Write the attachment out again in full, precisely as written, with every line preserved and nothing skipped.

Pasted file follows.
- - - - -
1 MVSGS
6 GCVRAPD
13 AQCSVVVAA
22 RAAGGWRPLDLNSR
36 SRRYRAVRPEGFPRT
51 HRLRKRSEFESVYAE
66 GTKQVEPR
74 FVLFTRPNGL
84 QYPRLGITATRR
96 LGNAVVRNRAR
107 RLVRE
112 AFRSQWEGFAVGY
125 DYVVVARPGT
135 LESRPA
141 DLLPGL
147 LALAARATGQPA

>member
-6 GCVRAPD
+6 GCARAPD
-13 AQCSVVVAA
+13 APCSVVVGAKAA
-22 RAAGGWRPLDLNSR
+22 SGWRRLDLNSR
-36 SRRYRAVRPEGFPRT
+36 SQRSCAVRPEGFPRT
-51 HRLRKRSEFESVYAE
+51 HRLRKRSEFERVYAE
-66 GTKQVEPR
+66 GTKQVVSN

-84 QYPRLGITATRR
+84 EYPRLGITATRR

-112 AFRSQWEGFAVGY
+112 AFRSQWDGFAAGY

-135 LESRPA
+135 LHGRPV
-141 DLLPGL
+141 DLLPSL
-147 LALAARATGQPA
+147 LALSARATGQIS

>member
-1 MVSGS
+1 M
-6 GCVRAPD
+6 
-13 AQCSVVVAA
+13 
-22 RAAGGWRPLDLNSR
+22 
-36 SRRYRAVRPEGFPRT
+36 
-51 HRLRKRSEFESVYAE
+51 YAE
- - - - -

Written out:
1 MVSGS
6 GCVRAPD
13 AQCSVVVAA
22 RAAGGWRPLDLNSR
36 SRRYRAVRPEGFPRT
51 HRLRKRSEFESVYAE
66 GTKQVEPR
74 FVLFTRPNGL
84 QYPRLGITATRR
96 LGNAVVRNRAR
107 RLVRE
112 AFRSQWEGFAVGY
125 DYVVVARPGT
135 LESRPA
141 DLLPGL
147 LALAARATGQPA

>member
-6 GCVRAPD
+6 GCARAPD
-13 AQCSVVVAA
+13 APCSVVVGAKAA
-22 RAAGGWRPLDLNSR
+22 SGWRRLDLNSR
-36 SRRYRAVRPEGFPRT
+36 SQRSCAVRPEGFPRT
-51 HRLRKRSEFESVYAE
+51 HRLRKRSEFERVYAE
-66 GTKQVEPR
+66 GTKQVVSN

-84 QYPRLGITATRR
+84 EYPRLGITATRR

-112 AFRSQWEGFAVGY
+112 AFRSQWDGFAAGY

-135 LESRPA
+135 LHGRPV
-141 DLLPGL
+141 DLLPSL
-147 LALAARATGQPA
+147 LALSARATGQIS

>member
-1 MVSGS
+1 M
-6 GCVRAPD
+6 
-13 AQCSVVVAA
+13 
-22 RAAGGWRPLDLNSR
+22 
-36 SRRYRAVRPEGFPRT
+36 
-51 HRLRKRSEFESVYAE
+51 YAE